Worker Jason Haney is helping build a new wing on Memorial Children's Hospital in South Bend, but he's already giving back so much more to the young patients than a new facility.
He and his teenage daughter constructed an 8-foot cutout of the character "Where's Waldo?", and as he works on the construction site, Haney plays an epic game of "Where's Waldo?" with the children who try to spot the character from their hospital windows.
He hides it around the hospital for the kids to find. It's been a huge hit with the patients - who say it makes them happy.
"Everyday in that four-day time when she woke up in the morning she was, 'Where's Waldo, Where's Waldo?', so that kind of helped out a lot too. Just knowing that she was more focused on that than focused on treatments and the pain and stuff that she was feeling at that time," said Becky Garza, whose daughter Neveah recently stayed at the hospital.
Haney says his daughter was the inspiration for the game. His family knew all-too-well what it felt like to have a child cooped up in the hospital for an extended period of time.
"My daughter, she had a stroke when my wife was carrying her in utero," Haney explained. "When she was about 3, we noticed something wasn't quite right. They did a CAT scan and they found out there was brain damage and were talking about her in the fact that she wouldn't learn past the third grade level, and it just devastated us."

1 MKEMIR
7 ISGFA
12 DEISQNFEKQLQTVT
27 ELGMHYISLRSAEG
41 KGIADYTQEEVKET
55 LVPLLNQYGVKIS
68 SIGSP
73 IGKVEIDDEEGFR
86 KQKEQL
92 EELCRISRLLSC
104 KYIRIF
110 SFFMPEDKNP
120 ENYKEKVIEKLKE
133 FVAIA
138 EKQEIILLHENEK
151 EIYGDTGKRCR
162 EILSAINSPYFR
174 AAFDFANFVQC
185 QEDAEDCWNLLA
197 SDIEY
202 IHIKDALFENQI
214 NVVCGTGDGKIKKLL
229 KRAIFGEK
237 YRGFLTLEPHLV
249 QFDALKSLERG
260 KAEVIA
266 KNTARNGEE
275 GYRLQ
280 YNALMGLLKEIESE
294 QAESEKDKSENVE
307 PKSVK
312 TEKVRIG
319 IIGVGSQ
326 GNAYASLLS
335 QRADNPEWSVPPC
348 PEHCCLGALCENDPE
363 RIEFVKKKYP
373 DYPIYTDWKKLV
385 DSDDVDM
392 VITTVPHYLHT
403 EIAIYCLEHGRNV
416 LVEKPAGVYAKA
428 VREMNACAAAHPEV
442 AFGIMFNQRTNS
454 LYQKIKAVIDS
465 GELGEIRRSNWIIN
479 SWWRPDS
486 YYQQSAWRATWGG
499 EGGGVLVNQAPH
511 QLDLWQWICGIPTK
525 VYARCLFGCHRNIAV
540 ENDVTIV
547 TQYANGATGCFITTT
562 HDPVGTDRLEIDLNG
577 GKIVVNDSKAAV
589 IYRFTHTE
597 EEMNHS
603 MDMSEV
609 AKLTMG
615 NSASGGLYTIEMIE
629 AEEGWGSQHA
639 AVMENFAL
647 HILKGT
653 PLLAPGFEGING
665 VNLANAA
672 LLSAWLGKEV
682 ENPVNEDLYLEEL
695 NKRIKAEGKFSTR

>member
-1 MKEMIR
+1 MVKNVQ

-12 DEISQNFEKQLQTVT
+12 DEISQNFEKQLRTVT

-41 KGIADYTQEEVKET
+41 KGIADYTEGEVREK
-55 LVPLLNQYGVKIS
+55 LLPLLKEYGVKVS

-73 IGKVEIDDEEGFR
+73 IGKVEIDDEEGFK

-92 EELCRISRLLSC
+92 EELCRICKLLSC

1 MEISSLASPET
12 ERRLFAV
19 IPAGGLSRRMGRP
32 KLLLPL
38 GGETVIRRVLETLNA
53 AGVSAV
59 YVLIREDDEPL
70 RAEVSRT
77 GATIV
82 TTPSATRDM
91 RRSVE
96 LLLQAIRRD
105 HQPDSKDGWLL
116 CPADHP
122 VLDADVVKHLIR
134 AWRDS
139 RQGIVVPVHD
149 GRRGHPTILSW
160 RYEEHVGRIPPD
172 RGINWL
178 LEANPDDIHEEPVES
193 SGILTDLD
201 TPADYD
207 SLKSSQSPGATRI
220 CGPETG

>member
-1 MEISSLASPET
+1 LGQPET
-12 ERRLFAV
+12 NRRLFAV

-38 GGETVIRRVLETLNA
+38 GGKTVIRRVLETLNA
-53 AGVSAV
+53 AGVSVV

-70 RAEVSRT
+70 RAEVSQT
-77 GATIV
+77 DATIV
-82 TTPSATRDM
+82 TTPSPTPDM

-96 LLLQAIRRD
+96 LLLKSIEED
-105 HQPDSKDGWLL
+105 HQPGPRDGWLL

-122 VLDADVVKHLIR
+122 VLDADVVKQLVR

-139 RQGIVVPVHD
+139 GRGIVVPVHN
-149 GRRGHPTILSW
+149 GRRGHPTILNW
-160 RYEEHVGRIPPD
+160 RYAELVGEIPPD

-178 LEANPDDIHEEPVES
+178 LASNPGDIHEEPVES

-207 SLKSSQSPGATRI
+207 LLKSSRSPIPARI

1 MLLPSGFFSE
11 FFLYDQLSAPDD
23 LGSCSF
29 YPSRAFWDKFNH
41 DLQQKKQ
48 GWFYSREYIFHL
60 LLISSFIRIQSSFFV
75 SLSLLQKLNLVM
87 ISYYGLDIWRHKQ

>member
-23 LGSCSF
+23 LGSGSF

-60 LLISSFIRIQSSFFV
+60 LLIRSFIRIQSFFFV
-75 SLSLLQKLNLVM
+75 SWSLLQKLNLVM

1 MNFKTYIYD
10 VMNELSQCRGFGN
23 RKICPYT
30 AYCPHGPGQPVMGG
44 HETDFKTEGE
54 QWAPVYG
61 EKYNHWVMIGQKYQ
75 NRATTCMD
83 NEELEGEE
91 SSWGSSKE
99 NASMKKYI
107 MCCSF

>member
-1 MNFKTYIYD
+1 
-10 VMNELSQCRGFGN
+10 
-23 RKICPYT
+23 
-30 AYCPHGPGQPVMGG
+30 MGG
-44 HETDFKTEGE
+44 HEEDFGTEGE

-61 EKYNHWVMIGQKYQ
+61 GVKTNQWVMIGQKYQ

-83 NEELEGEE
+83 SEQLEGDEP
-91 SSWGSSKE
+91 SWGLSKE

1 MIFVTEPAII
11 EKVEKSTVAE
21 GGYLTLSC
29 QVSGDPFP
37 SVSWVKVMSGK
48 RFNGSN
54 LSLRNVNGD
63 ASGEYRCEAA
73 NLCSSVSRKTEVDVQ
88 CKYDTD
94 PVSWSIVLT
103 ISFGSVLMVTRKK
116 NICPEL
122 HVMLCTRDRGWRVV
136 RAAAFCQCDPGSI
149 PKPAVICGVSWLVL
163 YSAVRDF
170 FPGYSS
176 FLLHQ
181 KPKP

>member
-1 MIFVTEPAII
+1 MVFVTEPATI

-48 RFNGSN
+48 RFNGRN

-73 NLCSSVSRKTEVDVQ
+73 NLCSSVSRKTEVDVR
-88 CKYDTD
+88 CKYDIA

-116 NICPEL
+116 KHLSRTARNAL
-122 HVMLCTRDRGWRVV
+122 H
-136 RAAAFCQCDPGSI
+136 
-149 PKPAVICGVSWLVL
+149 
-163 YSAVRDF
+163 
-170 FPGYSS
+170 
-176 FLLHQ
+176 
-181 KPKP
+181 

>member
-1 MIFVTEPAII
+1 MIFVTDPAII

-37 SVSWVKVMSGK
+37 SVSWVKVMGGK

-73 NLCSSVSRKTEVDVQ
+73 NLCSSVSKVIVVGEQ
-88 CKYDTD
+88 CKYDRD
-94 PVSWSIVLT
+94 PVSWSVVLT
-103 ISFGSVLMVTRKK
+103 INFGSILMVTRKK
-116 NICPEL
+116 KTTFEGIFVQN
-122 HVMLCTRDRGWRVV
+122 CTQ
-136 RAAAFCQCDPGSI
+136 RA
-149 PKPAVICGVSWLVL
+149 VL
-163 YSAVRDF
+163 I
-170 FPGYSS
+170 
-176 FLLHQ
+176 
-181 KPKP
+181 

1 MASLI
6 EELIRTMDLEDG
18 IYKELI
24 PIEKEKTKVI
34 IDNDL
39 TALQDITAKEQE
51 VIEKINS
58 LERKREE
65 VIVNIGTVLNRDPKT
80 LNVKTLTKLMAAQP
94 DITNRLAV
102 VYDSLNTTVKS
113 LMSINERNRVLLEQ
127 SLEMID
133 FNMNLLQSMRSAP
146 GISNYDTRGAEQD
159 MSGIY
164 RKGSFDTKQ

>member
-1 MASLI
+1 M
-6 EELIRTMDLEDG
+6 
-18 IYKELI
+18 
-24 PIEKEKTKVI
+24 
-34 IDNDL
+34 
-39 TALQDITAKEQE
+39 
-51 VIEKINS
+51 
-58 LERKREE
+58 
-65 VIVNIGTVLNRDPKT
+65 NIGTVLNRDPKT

Fortunately, her progress far exceeded expectations.
"She's 18 now and going to be starting Ball State next year," he proudly added. "She graduated with honors. There goes that third grade level thing that first doctor told us."
His life-size version of hide-and-seek with Waldo has provided a breath of fresh air into the children's hospital.
"I've been watching the kids run over to the window and look out for Waldo," Heidi Prescott, the hospital's media relations specialist, told ABC News. "On a daily basis, our pediatric patients, they look forward to going to the windows in their playrooms in their unit to try to figure out "Where's Waldo?" It usually only takes a few minutes before they see him peering out of the big scaffolding, but it truly brightens their day."
Read the full story from ABC News.